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Subject Strides Toward New Approaches: Dawn of a New Era in DFU Treatment
Writer ViroMed
Date 2017/08/25

Strides Toward New Approaches: Dawn of a New Era in Diabetic Foot Ulcers Treatment

 

Regeneration of blood vessels in chronic patients: ViroMed conducting U.S. Phase III clinical trials • Anterogen conducting Phase III in Korea & Phase I/II in US

 

SEOUL, Korea - As the duration of their illness grows, patients with diabetes can become susceptible to foot ulcers as a result of impeded blood flow to their lower extremities. Despite the fact that as many as 15% of diabetics are afflicted with foot ulcers, the lack of a cure still regularly leads to amputation, and, even to death. In this climate, Korean bio biopharmaceutical companies are drawing attention with their novel approaches to diabetic foot ulcer treatment.   

 

VM202, a gene therapy medicine currently in development at ViroMed, was recently approved by the US FDA for a Phase III trial in the US. Aimed at treating diabetic/ischemic non-healing foot ulcers (NHU), VM202 differs from established medications in that it is designed to regenerate blood vessels. Diabetic foot ulcers are notoriously difficult to cure once they develop: because they are caused by blocked vessels, the environment for wound treatment tends to be poor, and once they are formed, the ulcers can easily recur—a cycle that eventually results in a chronic, non-healing condition.

 

To date, treatment for diabetic foot ulcers have been limited to oral medications for pain relief (most effective during the development of neuropathy, a stage prior to the foot ulcers), and procedures like debridement (the removal of damaged tissues) of the wound surface itself. A distinct departure from such methods, VM202, a plasmid DNA that contains the human hepatocyte growth factor (HGF) gene, treats the condition by actually inducing both the formation of new blood vessels and the regeneration of damaged nerves.           

 

In the process, formerly lost sensations are likely to be recovered and circulation in the blocked arterial blood vessels of the foot can improved, which may help encourage the formation of new granulation and cicatricial tissues and aid overall wound healing by inducing blood supply to the surrounding skin tissue.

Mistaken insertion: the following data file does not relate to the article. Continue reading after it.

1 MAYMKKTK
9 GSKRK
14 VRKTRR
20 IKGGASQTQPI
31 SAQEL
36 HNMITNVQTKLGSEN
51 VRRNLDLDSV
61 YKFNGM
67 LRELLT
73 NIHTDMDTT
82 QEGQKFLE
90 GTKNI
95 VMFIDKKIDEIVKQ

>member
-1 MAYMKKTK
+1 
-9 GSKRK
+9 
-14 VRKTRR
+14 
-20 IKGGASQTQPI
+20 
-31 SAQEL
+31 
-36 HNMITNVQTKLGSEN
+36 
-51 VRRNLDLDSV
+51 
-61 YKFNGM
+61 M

A representative from ViroMed explained that “in the Phase II trial, the low dose group alone saw 52% of ischemic foot ulcer patients actually experience complete healing, while 70% of all low dose patients saw a 50% reduction in their ulcer size.  In the high does group, 62% of patients were completely healed, making the rate of complete healing significantly higher than the placebo group.” He went on to add that “ViroMed plans to apply in 2020-2021 for BLA in the United States,” and that “with VM202, US Phase III trials for diabetic neuropathy, US Phase II for Lou Gehrig’s Disease, and Phase II in Korea for heart diseases such as myocardial infarction and angina are all currently underway.”

 

Phase II for NHU was participated by 52 subjects, and the Phase III will be conducted in a larger scale with 300 subjects.

 

Meanwhile, a Korean biotech Anterogen is currently in the process of developing stem-cell based treatment for diabetic foot ulcers. Recently approved for Phase III by Korea’s Ministry of Food and Drug Safety, Anterogen’s ALLO-ASC_DFU is a treatment that uses adipose-derived mesenchymal stem cell to enhance wound healing. Constructed as a hydrogel sheet that contains the necessary stem cells, it is more suited to long-term storage and mass production, one of its strengths over previous stem-cell based treatments. Phase I/IIa for ALLO-ASC_DFU was approved by the US FDA in November last year.

 

Translated by English Editor

Original text in Korean [메디파나뉴스]족부궤양 치료시대 열리나신개념 개발 '성큼'